Kristi King, WTOP Radio
WASHINGTON - Summertime brings with it the threat of poison ivy, even if you don't spend a lot of time
You can get poison ivy if you come in contact with the clothing of someone who has been exposed, such
as a golfer or a hiker. Or, you can get the rash from a pet that has been exposed.
"Once your skin touches the clothing, you can develop the rash of poison ivy," says Dr. Lynn McKinley-Grant,
a dermatologist at Washington Hospital Center.
"Your pets will go outside and roll around in poison ivy, and they will come back inside and you will
pet them. We see people coming in with blisters on their hands, or the dog sleeps with them and they have rashes on their
The American Academy of Dermatology says about 85 percent of the population will develop an allergic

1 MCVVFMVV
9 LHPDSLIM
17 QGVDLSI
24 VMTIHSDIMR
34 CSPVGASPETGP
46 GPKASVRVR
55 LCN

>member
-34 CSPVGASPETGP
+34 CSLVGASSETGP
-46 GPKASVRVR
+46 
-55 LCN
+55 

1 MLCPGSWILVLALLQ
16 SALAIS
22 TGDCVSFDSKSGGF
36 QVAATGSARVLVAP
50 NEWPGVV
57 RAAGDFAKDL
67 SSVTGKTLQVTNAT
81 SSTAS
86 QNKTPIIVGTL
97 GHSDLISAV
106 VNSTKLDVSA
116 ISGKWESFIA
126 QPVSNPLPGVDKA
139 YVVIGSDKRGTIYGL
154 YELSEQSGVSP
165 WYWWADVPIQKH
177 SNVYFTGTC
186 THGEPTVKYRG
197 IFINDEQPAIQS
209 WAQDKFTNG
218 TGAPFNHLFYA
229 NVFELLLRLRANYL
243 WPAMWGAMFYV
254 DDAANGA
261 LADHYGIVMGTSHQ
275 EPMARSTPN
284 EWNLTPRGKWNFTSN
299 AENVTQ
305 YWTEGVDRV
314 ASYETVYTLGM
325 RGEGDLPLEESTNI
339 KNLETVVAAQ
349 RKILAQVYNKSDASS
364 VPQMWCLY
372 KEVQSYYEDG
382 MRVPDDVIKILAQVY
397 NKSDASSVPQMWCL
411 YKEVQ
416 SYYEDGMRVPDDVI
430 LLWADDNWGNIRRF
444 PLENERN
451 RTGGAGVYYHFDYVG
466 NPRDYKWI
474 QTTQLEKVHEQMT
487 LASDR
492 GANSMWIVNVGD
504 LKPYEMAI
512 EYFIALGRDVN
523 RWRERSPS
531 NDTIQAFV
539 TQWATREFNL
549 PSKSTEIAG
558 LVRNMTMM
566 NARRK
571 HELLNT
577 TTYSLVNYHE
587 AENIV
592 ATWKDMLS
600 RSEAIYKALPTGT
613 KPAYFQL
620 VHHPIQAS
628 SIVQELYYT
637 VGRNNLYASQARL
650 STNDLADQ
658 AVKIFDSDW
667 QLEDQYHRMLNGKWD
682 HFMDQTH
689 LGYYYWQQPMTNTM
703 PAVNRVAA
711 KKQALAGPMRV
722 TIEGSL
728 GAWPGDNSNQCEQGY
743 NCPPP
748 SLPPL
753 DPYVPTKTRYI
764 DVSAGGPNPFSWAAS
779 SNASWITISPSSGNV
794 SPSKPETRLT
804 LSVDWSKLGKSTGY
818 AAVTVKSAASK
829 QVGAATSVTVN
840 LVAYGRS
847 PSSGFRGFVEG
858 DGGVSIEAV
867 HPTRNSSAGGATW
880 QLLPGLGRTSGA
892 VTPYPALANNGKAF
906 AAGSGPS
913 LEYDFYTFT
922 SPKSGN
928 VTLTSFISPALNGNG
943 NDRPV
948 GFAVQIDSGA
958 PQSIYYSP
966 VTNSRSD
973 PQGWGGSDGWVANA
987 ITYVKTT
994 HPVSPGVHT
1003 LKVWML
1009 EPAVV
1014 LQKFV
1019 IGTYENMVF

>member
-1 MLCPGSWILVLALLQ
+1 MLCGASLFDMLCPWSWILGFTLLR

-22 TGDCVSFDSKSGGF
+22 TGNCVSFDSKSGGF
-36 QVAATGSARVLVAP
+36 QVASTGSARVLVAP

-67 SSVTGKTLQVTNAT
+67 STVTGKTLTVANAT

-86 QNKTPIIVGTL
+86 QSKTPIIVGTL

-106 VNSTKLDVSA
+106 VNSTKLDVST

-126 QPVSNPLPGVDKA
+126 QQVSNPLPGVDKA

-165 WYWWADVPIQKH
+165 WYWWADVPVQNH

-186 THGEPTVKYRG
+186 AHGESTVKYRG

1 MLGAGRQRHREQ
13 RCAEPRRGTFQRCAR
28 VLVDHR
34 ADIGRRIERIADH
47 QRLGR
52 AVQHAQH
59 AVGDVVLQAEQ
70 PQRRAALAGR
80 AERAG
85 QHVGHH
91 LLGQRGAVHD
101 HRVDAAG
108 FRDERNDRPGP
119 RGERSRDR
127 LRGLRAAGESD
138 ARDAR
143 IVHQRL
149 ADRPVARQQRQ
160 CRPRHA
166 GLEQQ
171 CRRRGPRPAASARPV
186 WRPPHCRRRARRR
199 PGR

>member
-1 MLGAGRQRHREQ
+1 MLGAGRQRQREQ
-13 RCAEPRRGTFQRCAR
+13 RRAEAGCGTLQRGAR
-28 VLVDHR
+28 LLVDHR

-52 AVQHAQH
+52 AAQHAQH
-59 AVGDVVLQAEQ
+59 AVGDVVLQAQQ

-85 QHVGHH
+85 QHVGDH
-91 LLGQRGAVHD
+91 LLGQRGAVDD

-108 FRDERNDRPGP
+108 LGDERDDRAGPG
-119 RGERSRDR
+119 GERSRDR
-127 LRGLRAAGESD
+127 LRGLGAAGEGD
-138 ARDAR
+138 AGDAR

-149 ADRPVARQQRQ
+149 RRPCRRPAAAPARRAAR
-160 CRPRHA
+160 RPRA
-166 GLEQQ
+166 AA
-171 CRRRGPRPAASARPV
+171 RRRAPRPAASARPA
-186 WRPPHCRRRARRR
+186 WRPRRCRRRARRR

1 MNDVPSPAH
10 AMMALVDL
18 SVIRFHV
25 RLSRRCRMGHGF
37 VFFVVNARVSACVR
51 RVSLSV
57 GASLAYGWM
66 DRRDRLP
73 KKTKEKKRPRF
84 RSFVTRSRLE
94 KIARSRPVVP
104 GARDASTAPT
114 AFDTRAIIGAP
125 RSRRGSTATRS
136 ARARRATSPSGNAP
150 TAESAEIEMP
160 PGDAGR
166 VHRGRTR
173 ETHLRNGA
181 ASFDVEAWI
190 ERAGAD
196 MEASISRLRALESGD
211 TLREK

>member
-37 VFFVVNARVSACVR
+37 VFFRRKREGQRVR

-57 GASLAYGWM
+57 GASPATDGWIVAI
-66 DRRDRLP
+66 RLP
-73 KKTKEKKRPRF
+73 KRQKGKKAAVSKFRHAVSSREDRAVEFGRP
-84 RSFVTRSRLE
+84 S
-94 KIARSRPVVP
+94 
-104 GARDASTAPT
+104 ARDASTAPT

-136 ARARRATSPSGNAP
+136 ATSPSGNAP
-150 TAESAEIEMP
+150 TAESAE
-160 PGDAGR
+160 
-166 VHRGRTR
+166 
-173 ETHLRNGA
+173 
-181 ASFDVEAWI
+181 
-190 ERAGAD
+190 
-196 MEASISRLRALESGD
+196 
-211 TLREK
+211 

reaction if exposed to poison ivy, oak or sumac.
McKinley-Grant says if you know you're allergic, you may want to put on a topical cream to block the
oils in poison ivy.
"They bind the oils to the cream and then it just washes off without getting to your skin," she says.
"You have to remember that each exposure gets worse. If you are exposed once, you might get a little
rash. The next time you get more of a rash. The next time you get a blistering rash."
If you've been out and know you've been exposed, you can reduce the likelihood of spreading poison
"If you can immediately wash it off, it's very helpful," McKinley-Grant says. "Wash the local area
first. Wash and rinse."
She says then you can use an over-the-counter topical hydrocortisone, but warns a lot of people are
allergic to topical products, such as Benadryl and Lanacane. Other poison ivy sufferers recommend Tecnu, a product that removes the oils from the skin, or Domeboro, which is an astringent that helps soothe the inflammation.
According to the Food and Drug Administration, a number of over-the-counter products may help dry up the blisters:
- aluminum acetate (Burrows solution)
- baking soda
- Aveeno (oatmeal bath)
- aluminum hydroxide gel
- zinc acetate
- zinc carbonate
- zinc oxide